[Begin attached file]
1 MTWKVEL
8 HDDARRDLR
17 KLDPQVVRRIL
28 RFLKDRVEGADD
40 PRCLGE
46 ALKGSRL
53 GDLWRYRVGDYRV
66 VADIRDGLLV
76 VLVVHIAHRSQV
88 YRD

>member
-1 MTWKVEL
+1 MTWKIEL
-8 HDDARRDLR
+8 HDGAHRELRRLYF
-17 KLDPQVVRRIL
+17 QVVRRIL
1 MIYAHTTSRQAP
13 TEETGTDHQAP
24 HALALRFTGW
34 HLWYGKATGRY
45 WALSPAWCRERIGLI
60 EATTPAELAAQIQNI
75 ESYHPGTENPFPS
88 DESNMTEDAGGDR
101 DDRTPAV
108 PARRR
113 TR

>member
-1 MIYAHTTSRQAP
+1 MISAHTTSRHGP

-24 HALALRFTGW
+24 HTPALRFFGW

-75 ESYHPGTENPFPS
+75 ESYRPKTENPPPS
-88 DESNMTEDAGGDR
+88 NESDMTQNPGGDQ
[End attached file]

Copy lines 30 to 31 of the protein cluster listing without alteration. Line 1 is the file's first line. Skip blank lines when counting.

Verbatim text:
-1 MIYAHTTSRQAP
+1 MISAHTTSRHGP